Grocery Shopping Decisions are Becoming More Complex. Help is At Hand: There’s an App for That!

Many consumers have the very best intentions when it comes to buying food for their families – they want the healthy one and, increasingly, the one that’s better for the environment. But, bless us, we want these good attributes if they’re convenient. We thought we’d take a look at some more recent developments that are designed to make the increasingly complex business of shopping easier. 

Nutri-scores and Enviro-scores with traffic lights – red through green – are coming and at pace. That’s got to be good for consumers concerned about their health and the health of the environment and it’s in the same direction that governments are pushing health and climate change policies. But will shoppers understand them and/or will the traffic lights be lost amongst the plethora of marketing and regulatory required information on pack when most shoppers only apportion a few seconds to each grocery purchase? IGD research in the UK indicates that many consumers are confused by nutritional traffic light labels but, one thing is certain, dealing with complex matters relating to nutrition & health and, maybe even more complex issues relating to a product’s environmental/animal welfare/social impact, there’ll be no perfect system. For those consumers who have the time and inclination to check out food and drink products they wish to buy based on their performance on both health  and on tricky social issues, then, “there’s an app for that”! Here’s 4 of the higher profile ones:

  • Yuka – the “mightiest” of European shopping apps which covers 1.5 million products of which 70% are food and drink (the rest are cosmetics) and has 20 million users in 11 countries across Europe. In France, each product is actually given a Yuka enviro-score;
  • Giki – awards product badges, based on data provided by the manufacturer and referenced against 30 subject matter expert partners, such as RSPCA (on animal welfare), RSPO (sustainable palm oil), Fairtrade and the Rainforest Alliance;
  • Setai – carbon emissions are the main concern of this app and users can see how much a product contributes to their daily “carbon budget”. Soon, the app will offer users the chance to offset their purchases through reforestation. In addition, it scores each food product out of 10 on health;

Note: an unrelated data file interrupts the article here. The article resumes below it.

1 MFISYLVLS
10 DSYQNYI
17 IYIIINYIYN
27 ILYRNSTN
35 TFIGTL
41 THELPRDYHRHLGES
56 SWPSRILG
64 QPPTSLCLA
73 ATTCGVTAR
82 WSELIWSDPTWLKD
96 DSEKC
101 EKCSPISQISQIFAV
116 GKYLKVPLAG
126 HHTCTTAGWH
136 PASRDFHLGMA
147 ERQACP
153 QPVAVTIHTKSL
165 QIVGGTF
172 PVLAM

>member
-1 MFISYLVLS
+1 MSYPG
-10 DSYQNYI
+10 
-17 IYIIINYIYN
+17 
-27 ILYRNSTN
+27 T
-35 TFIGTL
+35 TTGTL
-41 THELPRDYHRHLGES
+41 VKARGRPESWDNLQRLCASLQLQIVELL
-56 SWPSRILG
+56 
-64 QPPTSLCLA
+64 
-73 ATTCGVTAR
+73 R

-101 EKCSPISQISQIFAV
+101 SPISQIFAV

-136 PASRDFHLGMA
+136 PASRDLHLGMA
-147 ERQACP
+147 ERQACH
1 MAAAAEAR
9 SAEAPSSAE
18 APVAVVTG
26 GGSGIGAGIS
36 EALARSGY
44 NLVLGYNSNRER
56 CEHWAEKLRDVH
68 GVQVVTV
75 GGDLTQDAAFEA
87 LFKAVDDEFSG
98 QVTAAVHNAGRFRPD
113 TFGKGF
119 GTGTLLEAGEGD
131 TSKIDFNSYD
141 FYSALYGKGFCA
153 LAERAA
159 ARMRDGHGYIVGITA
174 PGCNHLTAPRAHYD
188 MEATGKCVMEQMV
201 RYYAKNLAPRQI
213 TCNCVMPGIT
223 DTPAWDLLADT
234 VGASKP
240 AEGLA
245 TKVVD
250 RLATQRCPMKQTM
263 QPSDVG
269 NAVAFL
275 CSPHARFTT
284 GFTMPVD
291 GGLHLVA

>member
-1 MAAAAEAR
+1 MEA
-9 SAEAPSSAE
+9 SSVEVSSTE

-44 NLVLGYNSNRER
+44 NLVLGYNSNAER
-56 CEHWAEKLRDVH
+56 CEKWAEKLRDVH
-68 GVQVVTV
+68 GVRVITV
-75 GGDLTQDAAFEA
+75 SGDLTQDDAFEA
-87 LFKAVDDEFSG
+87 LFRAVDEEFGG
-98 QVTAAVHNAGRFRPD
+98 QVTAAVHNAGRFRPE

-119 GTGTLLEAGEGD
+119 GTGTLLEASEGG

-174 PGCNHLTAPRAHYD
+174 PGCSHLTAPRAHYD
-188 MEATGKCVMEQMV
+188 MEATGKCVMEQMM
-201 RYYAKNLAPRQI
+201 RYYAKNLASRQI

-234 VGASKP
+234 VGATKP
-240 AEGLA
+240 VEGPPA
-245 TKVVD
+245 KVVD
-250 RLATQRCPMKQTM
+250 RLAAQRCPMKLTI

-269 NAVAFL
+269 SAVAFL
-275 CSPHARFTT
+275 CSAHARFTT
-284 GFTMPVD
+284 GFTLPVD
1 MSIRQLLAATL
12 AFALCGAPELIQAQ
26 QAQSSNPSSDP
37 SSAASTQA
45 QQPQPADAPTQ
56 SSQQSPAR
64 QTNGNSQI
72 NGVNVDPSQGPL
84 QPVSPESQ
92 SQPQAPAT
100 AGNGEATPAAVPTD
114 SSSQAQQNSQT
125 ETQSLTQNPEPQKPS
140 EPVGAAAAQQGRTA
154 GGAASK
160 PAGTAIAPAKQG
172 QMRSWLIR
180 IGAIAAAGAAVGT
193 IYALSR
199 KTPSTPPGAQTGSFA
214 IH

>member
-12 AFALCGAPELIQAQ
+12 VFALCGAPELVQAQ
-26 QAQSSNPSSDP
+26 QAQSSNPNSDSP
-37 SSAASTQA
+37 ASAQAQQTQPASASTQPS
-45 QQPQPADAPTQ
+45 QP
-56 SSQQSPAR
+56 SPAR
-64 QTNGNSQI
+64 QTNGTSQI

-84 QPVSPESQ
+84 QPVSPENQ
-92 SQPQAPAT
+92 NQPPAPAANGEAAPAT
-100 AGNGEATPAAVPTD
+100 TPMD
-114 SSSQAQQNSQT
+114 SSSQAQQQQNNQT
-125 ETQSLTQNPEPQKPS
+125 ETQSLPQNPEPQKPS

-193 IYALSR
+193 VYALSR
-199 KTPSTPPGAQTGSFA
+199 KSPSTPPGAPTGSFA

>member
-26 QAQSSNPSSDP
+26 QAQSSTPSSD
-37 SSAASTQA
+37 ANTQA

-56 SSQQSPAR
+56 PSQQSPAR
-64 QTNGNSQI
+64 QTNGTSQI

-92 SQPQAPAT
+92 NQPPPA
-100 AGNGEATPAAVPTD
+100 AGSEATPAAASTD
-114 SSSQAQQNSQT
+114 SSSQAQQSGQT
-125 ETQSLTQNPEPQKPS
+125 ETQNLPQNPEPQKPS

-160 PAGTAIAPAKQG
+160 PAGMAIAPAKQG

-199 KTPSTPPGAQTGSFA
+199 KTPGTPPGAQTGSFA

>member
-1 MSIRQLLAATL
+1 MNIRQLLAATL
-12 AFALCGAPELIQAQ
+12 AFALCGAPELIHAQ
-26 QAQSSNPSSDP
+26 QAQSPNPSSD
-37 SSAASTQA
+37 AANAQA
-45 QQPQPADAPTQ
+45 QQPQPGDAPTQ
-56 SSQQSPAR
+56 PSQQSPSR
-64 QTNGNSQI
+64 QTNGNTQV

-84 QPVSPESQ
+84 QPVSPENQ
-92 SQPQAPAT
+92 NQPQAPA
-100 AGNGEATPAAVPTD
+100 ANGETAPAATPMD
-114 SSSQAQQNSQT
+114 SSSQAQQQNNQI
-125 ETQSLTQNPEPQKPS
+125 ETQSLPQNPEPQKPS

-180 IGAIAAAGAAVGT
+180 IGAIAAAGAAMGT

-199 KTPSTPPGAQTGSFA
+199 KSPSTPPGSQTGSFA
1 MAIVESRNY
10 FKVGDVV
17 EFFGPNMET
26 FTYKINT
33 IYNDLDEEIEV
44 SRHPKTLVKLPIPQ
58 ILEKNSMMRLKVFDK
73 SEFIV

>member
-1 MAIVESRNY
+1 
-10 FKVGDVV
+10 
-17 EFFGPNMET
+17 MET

• Food Switch – developed by the George Institute for Global Health, users can filter by health concerns and get alternatives based on whether reducing salt, fat or sugar is a priority.
What about the reliability of the Yuka application? - Les Petits Plats  d'Arthur
Source Yuka

These apps are performing the role of a “trusted third party” who is not linked to a retailer or a brand at a time when, increasingly, consumers are confused by “green” claims and suspect companies (particularly the bigger ones) of “greenwashing”. As these apps gain traction with consumers, it will certainly push manufacturers to up their game relating to their products’ health and social impacts. They may disagree with the scoring systems used by Yuka et al, but if their products generate glaringly red traffic lights on the apps, it will have a profoundly detrimental impact on sales, at least sales to the app users!

Avoiding food waste has moved closer to the top of consumers’ agenda during the pandemic.Ten years ago in the UK, discounters gained the favour of an increasing proportion of shoppers vis-à-vis traditional supermarkets. Discounters focused on everyday very low prices, supermarkets looked to drive volume and value through BOGOF (Buy One Get One Free) and “3fers” promotions that led to increased food waste. We’ve moved on since then. In fact, the UK Government is introducing regulations to ban such multi-promotions albeit specifically for “junk food”. Now, there is great pressure along the supply chain both to avoid waste and to save money!

Of course, good retailers have long been assiduous in reducing in-store food waste – it’s a “no-brainer” as dumping unsold food is a double cost (cost to buy and cost to dispose).  Supermarkets often have an effective multi-tiered approach: discount what is slow-moving and edging towards its Best Before date; if it still doesn’t sell, use any of the available Apps that connect your food with consumers avid to get products with a discount, or send it to a Food Bank to help feed the deprived. Distributing through the Too Good To Go App can generate some revenues (and it is widely used by restaurants, especially during pre pandemic times) and as a last resort, give it away via the Olio App, that connects the supermarket with volunteers that will collect the food, upload the details on the Olio App and then give it to those that claim it. The Olio App is gaining traction – its British and American co-founders have just raised £43 million to expand internationally and have a Big Hairy Audacious Goal of attracting 1 billion users to the App by 2030!